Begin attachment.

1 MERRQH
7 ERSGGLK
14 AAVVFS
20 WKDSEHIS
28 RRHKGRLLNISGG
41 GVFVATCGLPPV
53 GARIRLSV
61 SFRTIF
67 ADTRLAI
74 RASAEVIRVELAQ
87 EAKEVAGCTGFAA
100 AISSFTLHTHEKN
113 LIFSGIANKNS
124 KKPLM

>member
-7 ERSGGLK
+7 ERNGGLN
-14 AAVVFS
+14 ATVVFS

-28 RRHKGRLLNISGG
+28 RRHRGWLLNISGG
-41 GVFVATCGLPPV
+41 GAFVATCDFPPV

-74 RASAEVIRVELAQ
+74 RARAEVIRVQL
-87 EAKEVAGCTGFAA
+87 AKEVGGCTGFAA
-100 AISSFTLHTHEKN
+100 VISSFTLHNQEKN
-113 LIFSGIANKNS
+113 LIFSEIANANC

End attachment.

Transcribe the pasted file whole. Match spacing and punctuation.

1 MERRQH
7 ERSGGLK
14 AAVVFS
20 WKDSEHIS
28 RRHKGRLLNISGG
41 GVFVATCGLPPV
53 GARIRLSV
61 SFRTIF
67 ADTRLAI
74 RASAEVIRVELAQ
87 EAKEVAGCTGFAA
100 AISSFTLHTHEKN
113 LIFSGIANKNS
124 KKPLM

>member
-7 ERSGGLK
+7 ERNGGLN
-14 AAVVFS
+14 ATVVFS

-28 RRHKGRLLNISGG
+28 RRHRGWLLNISGG
-41 GVFVATCGLPPV
+41 GAFVATCDFPPV

-74 RASAEVIRVELAQ
+74 RARAEVIRVQL
-87 EAKEVAGCTGFAA
+87 AKEVGGCTGFAA
-100 AISSFTLHTHEKN
+100 VISSFTLHNQEKN
-113 LIFSGIANKNS
+113 LIFSEIANANC